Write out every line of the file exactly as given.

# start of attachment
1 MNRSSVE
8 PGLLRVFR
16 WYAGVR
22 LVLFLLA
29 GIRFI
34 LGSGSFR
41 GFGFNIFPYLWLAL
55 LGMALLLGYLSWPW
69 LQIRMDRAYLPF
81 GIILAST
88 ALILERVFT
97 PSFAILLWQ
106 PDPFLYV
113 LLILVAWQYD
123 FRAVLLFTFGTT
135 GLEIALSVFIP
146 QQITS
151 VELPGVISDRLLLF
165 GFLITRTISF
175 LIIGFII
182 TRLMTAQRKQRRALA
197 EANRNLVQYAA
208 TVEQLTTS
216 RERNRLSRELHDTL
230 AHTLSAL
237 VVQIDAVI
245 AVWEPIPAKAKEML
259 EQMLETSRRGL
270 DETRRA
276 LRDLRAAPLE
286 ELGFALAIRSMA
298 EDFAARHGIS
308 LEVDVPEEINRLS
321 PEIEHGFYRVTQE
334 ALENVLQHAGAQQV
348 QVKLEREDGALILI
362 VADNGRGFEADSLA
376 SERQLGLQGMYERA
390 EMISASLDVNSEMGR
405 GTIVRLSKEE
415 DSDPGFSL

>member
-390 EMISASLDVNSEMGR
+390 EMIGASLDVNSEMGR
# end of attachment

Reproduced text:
1 MNRSSVE
8 PGLLRVFR
16 WYAGVR
22 LVLFLLA
29 GIRFI
34 LGSGSFR
41 GFGFNIFPYLWLAL
55 LGMALLLGYLSWPW
69 LQIRMDRAYLPF
81 GIILAST
88 ALILERVFT
97 PSFAILLWQ
106 PDPFLYV
113 LLILVAWQYD
123 FRAVLLFTFGTT
135 GLEIALSVFIP
146 QQITS
151 VELPGVISDRLLLF
165 GFLITRTISF
175 LIIGFII
182 TRLMTAQRKQRRALA
197 EANRNLVQYAA
208 TVEQLTTS
216 RERNRLSRELHDTL
230 AHTLSAL
237 VVQIDAVI
245 AVWEPIPAKAKEML
259 EQMLETSRRGL
270 DETRRA
276 LRDLRAAPLE
286 ELGFALAIRSMA
298 EDFAARHGIS
308 LEVDVPEEINRLS
321 PEIEHGFYRVTQE
334 ALENVLQHAGAQQV
348 QVKLEREDGALILI
362 VADNGRGFEADSLA
376 SERQLGLQGMYERA
390 EMISASLDVNSEMGR
405 GTIVRLSKEE
415 DSDPGFSL

>member
-390 EMISASLDVNSEMGR
+390 EMIGASLDVNSEMGR